Editor’s Note: The following was adapted from Singapore by John Curtis Perry with permission from Oxford University Press USA. Copyright © 2017 Oxford University Press and published by Oxford University Press USA (www.oup.com/us). All rights reserved.
Today’s traveler arriving in Singapore by air sees first a great aggregation of ships laid out in the harbor below, vividly illustrating the city’s primary position among world seaports. In the soft freshness of tropical dawn, driving downtown along a parkway lined with flowering greenery, the many towers of the city gleam in their newness, reminding one how stunningly recent has been the global economic shift from Atlantic primacy to the Pacific as world center of explosive economic growth. In its wildly implausible story of survival, growth, and prosperity, Singapore exemplifies this great transformation and illustrates the power of the maritime world in making it happen.
Singapore is a survival tale of overcoming periodic, even life-threatening crises. Highly competent and ambitious leadership, fired by nervous anxiety and committed to success, has provided the program and pulse for what Singapore is today: an economic dynamo, a miracle of well-crafted institutional design achieved with remarkable speed. But its success was never a given.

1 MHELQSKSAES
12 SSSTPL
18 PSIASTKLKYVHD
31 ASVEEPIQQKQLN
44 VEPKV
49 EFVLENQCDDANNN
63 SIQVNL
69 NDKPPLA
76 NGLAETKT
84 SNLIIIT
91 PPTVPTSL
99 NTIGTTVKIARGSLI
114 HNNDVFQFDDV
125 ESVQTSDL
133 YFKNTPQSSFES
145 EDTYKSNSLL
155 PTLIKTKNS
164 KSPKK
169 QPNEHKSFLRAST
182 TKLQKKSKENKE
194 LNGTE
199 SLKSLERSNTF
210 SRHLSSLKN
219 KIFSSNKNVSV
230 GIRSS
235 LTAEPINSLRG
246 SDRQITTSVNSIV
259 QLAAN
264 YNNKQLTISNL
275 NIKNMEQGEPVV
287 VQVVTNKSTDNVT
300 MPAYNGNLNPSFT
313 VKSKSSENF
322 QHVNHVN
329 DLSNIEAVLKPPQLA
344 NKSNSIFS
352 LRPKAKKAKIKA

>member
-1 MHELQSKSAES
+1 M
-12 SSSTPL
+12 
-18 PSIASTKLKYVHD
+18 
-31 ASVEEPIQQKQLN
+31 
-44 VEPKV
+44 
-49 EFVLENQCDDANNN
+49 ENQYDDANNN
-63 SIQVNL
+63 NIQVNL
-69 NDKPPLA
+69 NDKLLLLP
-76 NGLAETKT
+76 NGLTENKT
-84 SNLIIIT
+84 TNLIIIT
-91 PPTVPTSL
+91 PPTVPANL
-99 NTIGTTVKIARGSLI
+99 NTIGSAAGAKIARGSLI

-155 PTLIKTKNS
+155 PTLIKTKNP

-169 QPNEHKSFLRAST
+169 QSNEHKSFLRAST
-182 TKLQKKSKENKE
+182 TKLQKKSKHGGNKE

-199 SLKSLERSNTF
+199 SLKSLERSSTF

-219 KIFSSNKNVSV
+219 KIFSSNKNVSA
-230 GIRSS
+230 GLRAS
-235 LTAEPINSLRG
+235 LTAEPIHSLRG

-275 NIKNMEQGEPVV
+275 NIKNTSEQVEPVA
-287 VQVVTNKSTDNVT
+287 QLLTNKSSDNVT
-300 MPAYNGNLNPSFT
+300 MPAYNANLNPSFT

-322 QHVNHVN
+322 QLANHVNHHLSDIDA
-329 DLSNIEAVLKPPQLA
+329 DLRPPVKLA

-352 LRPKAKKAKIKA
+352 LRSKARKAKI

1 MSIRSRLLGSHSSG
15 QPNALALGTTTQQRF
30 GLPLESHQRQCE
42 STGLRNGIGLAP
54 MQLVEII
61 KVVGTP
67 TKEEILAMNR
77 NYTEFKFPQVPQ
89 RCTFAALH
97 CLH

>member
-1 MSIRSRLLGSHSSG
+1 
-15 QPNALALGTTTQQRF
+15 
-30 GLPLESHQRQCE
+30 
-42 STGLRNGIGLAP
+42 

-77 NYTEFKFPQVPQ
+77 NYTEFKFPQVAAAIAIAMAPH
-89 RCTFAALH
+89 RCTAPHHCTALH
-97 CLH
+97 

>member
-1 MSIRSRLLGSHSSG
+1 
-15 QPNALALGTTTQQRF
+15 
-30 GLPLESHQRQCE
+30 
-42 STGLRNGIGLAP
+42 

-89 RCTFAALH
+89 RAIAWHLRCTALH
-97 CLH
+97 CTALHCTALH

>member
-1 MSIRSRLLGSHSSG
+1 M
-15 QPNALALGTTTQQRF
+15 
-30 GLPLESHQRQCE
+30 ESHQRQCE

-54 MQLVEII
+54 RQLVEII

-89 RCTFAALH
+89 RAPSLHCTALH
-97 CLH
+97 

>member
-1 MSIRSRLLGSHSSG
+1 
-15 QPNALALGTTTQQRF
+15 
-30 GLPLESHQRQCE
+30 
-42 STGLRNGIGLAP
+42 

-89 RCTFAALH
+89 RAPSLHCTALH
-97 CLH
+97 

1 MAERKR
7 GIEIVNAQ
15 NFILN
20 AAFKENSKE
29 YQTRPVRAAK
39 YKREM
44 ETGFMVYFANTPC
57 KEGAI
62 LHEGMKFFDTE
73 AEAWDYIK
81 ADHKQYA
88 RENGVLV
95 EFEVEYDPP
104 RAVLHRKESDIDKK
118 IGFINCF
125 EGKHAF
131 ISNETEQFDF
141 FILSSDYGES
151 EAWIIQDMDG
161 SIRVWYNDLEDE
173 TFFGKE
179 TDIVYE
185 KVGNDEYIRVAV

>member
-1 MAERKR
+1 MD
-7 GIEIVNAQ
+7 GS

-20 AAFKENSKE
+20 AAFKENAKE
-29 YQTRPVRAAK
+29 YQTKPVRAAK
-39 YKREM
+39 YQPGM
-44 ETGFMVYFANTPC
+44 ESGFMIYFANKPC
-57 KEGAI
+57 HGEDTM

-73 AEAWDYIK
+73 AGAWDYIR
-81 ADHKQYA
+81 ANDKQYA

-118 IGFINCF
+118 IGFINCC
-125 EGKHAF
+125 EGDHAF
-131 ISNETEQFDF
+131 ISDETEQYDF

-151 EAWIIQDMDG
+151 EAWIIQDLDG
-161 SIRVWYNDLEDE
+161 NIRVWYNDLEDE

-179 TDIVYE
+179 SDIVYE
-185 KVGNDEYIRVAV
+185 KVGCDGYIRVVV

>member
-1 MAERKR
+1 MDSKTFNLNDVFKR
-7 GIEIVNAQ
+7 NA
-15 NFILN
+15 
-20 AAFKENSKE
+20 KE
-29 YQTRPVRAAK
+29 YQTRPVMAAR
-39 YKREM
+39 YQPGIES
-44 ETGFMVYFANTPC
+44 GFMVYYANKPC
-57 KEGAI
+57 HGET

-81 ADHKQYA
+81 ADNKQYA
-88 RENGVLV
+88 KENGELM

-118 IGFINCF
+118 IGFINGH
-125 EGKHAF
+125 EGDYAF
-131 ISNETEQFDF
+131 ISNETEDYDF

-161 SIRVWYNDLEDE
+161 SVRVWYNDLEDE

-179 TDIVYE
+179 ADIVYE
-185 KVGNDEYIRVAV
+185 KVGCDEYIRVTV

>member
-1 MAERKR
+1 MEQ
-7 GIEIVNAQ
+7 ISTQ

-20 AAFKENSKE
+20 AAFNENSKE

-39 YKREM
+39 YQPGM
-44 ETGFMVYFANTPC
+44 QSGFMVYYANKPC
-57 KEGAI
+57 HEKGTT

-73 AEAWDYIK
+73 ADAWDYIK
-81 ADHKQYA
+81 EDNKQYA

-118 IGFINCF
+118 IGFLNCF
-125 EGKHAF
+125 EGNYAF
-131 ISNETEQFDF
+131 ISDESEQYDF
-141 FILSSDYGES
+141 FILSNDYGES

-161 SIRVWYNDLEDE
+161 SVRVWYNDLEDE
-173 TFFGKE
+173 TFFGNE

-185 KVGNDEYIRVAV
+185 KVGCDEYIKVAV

Although most Americans scarcely know where it is, we have substantial interests in Singapore, both monetary and military. We have twice as much money invested in that tiny place than in all of China. With these heavy corporate stakes, Americans not only have a big economic interest but also, having long ago replaced Britain as guardian of the global seas, we have a strong strategic interest in ensuring open passage through the Straits.
Although no utopia, the achievements of contemporary Singapore are inspiring. We can admire the courage with which it has faced and overcome adversity. Many criticize its authoritarianism yet accept the substantive accomplishments of its leaders in advancing human welfare, opening society to new opportunities and ideas while sheltering it from those perceived as threatening social harmony. But, as in that ancient city-state Athens, the government believes that the good of the community must supersede the interests of the individual. And many outsiders would now agree.